I know that the biggest hurdle for many to starting their permaculture homestead is money - from saving up enough to get land to sustaining it once you have it. I've been there done that and have something that I am really excited about for people interested in making their homestead a reality.
Me? I came from the rat race with no savings, money and piles of debt. The transition was a giant leap, quitting my job on the spot and moving to a off-grid hut in the jungle. But I learned a lot, and it took a few years to build myself back up and start a permaculture homestead from scratch. Anyways, thats 7 years condensed into two sentences but a lot more of the story I'll share soon.
Craig Dobbson wrote:Nice work Bret. It's amazing what you can accomplish when you're motivated properly. A new family and new land will certainly get you up and running to provide the best you can. Congratulations. I look forward to seeing how you progress in the year to come.
How many here have roadblocks to starting their homestead? What are they?
In talking with people this winter I have heard a range of reasons why they haven't been able to start their homestead. Anything from not being able to afford land, lack of confidence, to existing commitments and more.
I put together a quick eBook addressing some of the topics around being able to afford land:
Start homesteading BEFORE owning land
Creative ways to purchase land without traditional financing
Ways to create positive cashflow for a land purchase
- Is our soil bad for growing (or do we not know enough)?
The Soil Surveys are only somewhat accurate - they were done a long time ago and both time and development can change soil. That isn't prime ag soil. When you walk around what do you see? Just rocks? Some topsoil? How much?
- We probably need to do a good deal of tree thinning/clearing--any advice for going about this?
Don't clear but definitely start opening up the understory to start being able to see the land. You would be surprised how plans can change once you see a new area of your land...
- Obviously we need to do a lot of observation before making any big decisions, but is there anything we should consider doing now?
See above. Where reasonable get the landscape open enough to see whats there. Setup taddle tales (light strips of material hanging from trees) to start studying wind direction. Start a journal and takes notes of plants, animals, weather, observations etc by date.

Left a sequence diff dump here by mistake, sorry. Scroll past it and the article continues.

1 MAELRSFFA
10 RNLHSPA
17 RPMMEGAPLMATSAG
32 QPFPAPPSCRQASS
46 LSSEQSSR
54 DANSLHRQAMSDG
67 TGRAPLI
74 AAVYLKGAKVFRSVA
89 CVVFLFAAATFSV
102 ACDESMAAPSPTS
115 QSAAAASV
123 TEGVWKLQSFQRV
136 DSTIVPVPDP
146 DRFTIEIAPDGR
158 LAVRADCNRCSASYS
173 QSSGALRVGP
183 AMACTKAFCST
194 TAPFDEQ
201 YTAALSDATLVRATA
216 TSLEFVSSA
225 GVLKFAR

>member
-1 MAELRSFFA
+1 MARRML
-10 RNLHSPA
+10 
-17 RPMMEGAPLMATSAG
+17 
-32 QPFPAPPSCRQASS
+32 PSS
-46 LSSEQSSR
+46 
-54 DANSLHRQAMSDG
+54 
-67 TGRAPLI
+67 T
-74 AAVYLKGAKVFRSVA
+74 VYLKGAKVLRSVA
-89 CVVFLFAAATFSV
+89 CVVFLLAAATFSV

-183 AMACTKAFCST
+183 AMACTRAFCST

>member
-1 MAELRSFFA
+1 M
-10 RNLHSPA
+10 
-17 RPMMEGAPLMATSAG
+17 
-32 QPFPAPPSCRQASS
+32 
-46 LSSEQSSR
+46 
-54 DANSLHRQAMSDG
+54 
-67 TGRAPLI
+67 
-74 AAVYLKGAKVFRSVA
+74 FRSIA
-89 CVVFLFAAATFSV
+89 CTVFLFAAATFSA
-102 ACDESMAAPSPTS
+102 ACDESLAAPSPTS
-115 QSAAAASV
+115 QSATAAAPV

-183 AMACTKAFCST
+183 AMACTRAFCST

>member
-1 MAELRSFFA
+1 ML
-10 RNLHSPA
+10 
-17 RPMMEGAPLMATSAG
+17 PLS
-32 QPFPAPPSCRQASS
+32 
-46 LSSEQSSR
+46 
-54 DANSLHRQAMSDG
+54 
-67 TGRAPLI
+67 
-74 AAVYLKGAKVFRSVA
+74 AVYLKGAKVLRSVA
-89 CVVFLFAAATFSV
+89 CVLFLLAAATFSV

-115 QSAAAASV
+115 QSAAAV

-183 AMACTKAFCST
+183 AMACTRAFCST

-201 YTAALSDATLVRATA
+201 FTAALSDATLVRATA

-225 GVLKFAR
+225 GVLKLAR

- How to deal with the lower half of the property which we likely won't have much time to tend to immediately. Just let it grow? Periodically chop and drop? Broadcast some beneficial seeds?
Tough call hehe 'cause I know the feeling of wanting to tend everywhere but not being able too. Start with Zone 0, 1, 2 first and work out from there unless there is a good reason otherwise. For example, if zone 4 and 5 present fire danger to your home get to some forest mgmt.
I do swales in clay slopes up to about 12% grade and haven't had any issues.
That said, the more I play with swales the less I am sold on them. They are kinda large disturbances and they create access issues. They certainly have benefits but are not appropriate for every place.
I might recommend looking into Keyline for water distribution and soil building though planting (esp grasses) for water retention.
I think consulting / teaching would be a valuable service with harvesting animals - at least in my area. Sounds like a good idea worth trying. What is nice about your situation is there is little investment needed as you already have the skills and tools. You just need to get the clients.
Thought I would take a minute to introduce myself.
A little over a year ago, my partner and I bought 30 acres of raw land in the mountains of Northern CA, with the dream of a developing a regenerative homestead. We had a little trailer to put on the land and that was going to be our home.
Two weeks later we found out we were going to have a baby! We joke that he was waiting for us to get the land before arriving. We knew we wanted him to be born on the land, it seemed fitting since the land was bought with the intention of being a subsistence life for us. We also knoew it wasn't going to work having a newborn in a small trailer in the winter in the mountains!
So, we dove in, with a 9-month deadline... by ourselves.
This past year has been crazy - grading water harvesting roads, power systems, gravity-fed water systems, building an alternative small home, woodshed, shop and more. While always in a rush to get our home built for the arrival of our little boy, we have applied permie principles as much as possible.
Somehow we also started an orchard, started a flock of free-range chickens, and developed a 1/4 acre veggie garden. Right, while figuring out how in the heck to be new parents!!
Today, I sit inside, our first winter storm of the season and work on getting caught up on rest.